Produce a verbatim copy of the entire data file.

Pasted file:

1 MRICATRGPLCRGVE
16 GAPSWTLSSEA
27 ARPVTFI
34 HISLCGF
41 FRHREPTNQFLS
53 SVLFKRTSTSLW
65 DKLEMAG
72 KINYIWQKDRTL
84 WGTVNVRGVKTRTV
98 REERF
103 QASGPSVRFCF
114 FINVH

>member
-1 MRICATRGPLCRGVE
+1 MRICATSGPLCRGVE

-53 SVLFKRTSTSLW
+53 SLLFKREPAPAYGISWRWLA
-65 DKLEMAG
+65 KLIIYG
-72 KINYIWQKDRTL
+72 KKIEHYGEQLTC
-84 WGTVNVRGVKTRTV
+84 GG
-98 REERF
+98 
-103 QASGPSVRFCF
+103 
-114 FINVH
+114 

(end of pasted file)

1 MRICATRGPLCRGVE
16 GAPSWTLSSEA
27 ARPVTFI
34 HISLCGF
41 FRHREPTNQFLS
53 SVLFKRTSTSLW
65 DKLEMAG
72 KINYIWQKDRTL
84 WGTVNVRGVKTRTV
98 REERF
103 QASGPSVRFCF
114 FINVH

>member
-1 MRICATRGPLCRGVE
+1 MRICATSGPLCRGVE

-53 SVLFKRTSTSLW
+53 SLLFKREPAPAYGISWRWLA
-65 DKLEMAG
+65 KLIIYG
-72 KINYIWQKDRTL
+72 KKIEHYGEQLTC
-84 WGTVNVRGVKTRTV
+84 GG
-98 REERF
+98 
-103 QASGPSVRFCF
+103 
-114 FINVH
+114 